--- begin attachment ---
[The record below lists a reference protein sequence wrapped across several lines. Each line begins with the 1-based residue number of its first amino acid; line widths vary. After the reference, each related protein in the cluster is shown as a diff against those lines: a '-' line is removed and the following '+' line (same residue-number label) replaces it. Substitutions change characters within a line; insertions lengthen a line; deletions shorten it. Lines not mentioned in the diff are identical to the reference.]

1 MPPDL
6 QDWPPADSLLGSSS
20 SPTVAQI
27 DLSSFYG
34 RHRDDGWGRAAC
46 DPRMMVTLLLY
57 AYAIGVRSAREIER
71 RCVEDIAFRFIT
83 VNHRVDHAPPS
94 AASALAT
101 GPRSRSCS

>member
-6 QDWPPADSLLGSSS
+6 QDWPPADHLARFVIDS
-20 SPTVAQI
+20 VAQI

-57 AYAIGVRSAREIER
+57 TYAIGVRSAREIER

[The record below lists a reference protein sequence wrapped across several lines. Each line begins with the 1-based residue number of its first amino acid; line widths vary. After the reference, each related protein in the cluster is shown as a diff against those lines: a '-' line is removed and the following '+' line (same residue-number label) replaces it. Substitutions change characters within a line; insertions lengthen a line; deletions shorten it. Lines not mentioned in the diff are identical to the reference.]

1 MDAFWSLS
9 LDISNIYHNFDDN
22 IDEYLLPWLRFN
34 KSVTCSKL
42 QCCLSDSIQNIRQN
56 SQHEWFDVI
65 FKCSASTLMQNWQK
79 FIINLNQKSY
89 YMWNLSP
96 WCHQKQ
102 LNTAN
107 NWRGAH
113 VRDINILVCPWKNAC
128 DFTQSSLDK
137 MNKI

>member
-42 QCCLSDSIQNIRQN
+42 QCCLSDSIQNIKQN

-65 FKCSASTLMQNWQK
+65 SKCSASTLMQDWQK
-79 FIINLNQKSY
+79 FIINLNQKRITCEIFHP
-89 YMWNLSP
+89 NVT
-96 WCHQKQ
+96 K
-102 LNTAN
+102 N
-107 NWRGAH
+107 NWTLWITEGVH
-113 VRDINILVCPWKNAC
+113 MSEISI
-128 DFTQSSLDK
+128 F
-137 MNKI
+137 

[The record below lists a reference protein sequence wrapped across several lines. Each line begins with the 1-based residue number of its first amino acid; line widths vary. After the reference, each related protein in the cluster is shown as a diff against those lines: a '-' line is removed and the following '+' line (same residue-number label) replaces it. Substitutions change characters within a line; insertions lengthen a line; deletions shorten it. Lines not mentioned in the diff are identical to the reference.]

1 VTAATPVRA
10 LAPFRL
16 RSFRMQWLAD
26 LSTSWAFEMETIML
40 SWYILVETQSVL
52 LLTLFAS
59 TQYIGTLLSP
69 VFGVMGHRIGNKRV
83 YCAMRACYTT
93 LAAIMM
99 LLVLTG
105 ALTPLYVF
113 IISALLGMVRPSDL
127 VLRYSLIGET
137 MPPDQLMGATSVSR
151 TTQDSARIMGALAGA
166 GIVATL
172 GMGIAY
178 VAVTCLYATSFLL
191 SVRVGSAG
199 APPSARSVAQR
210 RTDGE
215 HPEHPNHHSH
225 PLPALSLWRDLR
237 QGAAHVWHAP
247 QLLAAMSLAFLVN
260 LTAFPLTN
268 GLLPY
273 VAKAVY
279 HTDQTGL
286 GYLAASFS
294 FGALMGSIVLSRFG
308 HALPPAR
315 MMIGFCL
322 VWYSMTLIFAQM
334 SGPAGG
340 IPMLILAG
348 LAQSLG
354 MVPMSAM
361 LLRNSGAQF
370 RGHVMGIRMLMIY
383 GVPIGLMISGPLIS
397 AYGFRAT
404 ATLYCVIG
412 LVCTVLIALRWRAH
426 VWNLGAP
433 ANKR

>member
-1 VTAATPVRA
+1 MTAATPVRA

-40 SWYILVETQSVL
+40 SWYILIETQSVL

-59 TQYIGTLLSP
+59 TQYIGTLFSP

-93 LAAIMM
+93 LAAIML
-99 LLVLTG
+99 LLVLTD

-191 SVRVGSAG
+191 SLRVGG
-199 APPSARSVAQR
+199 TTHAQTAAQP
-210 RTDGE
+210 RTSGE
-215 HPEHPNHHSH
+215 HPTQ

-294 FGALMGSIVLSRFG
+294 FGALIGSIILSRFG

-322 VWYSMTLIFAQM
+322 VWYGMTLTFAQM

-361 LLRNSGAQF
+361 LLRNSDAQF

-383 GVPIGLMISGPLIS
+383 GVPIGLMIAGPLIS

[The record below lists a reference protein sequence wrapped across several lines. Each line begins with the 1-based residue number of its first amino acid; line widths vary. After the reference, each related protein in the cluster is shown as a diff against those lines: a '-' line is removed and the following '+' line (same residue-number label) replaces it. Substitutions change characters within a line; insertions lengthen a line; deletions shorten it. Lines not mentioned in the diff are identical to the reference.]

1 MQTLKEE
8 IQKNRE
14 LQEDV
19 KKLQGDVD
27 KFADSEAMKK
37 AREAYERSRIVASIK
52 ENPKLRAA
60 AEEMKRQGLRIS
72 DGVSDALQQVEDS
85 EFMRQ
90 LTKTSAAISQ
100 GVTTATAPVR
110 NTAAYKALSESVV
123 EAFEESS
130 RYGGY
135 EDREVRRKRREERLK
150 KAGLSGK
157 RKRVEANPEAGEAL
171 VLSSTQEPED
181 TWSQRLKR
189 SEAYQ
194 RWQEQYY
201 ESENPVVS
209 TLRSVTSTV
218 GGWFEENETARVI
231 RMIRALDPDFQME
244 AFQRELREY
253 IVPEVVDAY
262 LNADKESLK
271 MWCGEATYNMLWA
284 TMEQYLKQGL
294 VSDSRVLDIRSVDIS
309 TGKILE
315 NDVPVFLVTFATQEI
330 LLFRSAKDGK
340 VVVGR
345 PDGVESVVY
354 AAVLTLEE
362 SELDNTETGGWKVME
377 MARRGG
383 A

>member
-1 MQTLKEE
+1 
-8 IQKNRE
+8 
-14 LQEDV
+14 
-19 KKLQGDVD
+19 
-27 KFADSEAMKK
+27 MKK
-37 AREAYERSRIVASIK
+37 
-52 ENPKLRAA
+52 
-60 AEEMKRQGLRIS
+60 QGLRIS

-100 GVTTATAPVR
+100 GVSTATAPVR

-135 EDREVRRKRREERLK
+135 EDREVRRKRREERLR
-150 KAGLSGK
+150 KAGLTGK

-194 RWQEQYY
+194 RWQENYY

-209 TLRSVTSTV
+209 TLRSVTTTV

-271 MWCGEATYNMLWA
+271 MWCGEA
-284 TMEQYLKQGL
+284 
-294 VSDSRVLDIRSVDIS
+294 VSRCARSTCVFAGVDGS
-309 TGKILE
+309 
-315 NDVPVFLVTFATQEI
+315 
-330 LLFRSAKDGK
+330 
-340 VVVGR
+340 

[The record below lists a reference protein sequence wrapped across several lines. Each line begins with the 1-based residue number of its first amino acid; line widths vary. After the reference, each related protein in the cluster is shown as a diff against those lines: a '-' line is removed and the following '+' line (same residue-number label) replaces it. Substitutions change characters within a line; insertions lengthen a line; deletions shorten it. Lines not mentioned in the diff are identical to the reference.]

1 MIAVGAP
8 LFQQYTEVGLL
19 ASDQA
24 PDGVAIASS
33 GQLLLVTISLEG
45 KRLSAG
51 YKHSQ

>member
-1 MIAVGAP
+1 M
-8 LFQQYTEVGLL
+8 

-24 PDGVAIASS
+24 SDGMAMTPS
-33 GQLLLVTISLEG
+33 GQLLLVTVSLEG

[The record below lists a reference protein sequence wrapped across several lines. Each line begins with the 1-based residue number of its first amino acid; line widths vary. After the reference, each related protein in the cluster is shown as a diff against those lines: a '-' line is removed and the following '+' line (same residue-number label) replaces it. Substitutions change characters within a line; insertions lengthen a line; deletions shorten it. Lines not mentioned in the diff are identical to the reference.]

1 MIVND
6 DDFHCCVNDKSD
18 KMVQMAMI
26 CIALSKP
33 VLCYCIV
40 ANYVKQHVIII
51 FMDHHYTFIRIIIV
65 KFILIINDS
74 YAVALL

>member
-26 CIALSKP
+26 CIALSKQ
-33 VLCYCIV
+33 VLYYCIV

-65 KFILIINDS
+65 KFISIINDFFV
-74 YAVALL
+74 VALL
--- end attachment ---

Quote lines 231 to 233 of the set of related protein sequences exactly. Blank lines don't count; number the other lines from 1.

+33 GQLLLVTVSLEG

[The record below lists a reference protein sequence wrapped across several lines. Each line begins with the 1-based residue number of its first amino acid; line widths vary. After the reference, each related protein in the cluster is shown as a diff against those lines: a '-' line is removed and the following '+' line (same residue-number label) replaces it. Substitutions change characters within a line; insertions lengthen a line; deletions shorten it. Lines not mentioned in the diff are identical to the reference.]

1 MIVND